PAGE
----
It is also worth mentioning that FIFA will from now on accept that representation contracts are being entered into by the intermediaries’ company instead of the natural person. Until 1 April 2015 FIFA did not allow for companies to represent players or clubs. Many FIFA and CAS proceedings have dealt with this situation and all of these proceedings resulted in FIFA/CAS not being competent to deal with the case. Such claims of players’ agents were thus turned down merely due to the involvement of a company.
National football associations
As mentioned, it is up to the national football associations to supplement the Regulations on Working with Intermediaries with further stipulations. In most situations, the FIFA Regulations will thus not be exhaustive. At this moment only few national football associations have yet published national regulations on working with intermediaries. It however seems that most associations will indeed implement further national regulations, accompanied by a specific national registration or some sort of quality mark system.
The English FA was the first association to publish its national regulation on working with intermediaries. Further to this regulation, the English FA published standard contracts and forms that need to be filled in by the intermediaries in the registration process. Registrations costs also apply for intermediaries in England (£ 500, and £ 250 for each subsequent year).
The English FA has decided to supplement the FIFA Regulations. For example, in England a representation contract may not exceed the maximum duration of 2 years. Furthermore, players younger than the age of 16 may not be approached or signed by and intermediary. The English FA however also recommends a remuneration of 3% for an intermediary. It is thus still up to the parties to decide on a higher percentage.
It also seems that disputes concerning the intermediaries’ activities will be dealt with on a national level. The English FA Regulations for example stipulate that any breach of the regulations will be dealt with by a Regulatory Commission of the association. In my opinion, arbitration (by an expert and experienced committee) still seems a logical solution for disputes between intermediaries and clubs/players.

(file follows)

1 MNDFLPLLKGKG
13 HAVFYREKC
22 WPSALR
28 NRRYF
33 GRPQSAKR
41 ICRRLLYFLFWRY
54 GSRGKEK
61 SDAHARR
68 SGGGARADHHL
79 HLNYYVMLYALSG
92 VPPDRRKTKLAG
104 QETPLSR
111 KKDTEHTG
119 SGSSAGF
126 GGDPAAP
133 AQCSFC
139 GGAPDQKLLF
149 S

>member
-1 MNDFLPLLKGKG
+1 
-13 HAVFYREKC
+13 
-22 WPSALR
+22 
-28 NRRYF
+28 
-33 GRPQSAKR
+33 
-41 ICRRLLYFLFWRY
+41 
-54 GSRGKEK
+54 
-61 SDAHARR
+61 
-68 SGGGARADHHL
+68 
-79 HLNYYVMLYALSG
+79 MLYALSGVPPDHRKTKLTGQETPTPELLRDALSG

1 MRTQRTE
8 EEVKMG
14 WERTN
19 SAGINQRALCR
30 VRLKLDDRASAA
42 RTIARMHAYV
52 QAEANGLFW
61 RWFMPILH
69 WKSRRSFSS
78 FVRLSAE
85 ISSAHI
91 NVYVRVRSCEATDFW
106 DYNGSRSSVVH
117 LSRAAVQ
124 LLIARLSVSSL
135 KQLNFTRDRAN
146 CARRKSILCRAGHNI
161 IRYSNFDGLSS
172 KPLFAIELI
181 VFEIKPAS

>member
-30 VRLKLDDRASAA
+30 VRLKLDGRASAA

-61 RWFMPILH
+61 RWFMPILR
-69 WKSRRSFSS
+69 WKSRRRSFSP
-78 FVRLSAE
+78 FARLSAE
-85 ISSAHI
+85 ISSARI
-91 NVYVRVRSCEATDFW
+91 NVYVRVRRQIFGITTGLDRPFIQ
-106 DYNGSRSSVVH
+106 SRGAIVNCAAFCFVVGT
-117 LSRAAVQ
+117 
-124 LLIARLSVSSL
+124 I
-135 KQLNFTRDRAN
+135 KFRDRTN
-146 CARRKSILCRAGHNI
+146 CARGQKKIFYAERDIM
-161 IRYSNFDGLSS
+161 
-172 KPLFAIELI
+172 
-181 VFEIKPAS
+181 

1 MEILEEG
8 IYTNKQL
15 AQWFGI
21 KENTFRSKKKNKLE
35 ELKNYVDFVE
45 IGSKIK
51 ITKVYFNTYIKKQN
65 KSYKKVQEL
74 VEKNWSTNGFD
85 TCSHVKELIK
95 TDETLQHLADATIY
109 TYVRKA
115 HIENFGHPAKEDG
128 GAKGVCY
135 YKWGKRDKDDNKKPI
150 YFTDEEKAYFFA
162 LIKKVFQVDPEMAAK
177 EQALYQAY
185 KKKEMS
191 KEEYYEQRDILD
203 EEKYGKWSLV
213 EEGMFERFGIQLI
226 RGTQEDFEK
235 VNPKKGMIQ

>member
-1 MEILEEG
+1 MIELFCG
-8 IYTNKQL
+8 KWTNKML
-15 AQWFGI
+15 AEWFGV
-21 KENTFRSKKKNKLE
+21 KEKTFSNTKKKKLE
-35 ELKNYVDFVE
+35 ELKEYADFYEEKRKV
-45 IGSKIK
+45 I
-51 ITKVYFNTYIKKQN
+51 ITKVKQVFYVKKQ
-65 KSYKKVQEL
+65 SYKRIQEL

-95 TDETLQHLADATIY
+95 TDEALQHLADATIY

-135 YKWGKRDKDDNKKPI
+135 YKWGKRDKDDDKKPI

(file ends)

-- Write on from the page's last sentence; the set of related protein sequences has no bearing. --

As also announced by FIFA and certain national football associations, individuals planning to become an intermediary for professional football players and/or clubs are in any event being advised to seek their own legal advice before commencing with the intermediary activities. Existing representation contracts should first of all be reviewed and amended, and the intermediaries should obtain sufficient legal advice regarding both the specific national regulations under which they intend to work and the FIFA Regulations in general. Now that the specific FIFA licensing system has been abandoned and the intermediaries will as such no longer be required to study for a (difficult) exam, the FIFA and the national football associations will expect the intermediaries to arrange for their own knowhow. It thus is the responsibility of the intermediaries themselves to be aware of all regulations involved.
You may therefore ask yourself: are you ready?
Inquiries: Thomas Geukes Foppen, Brantjes Advocaten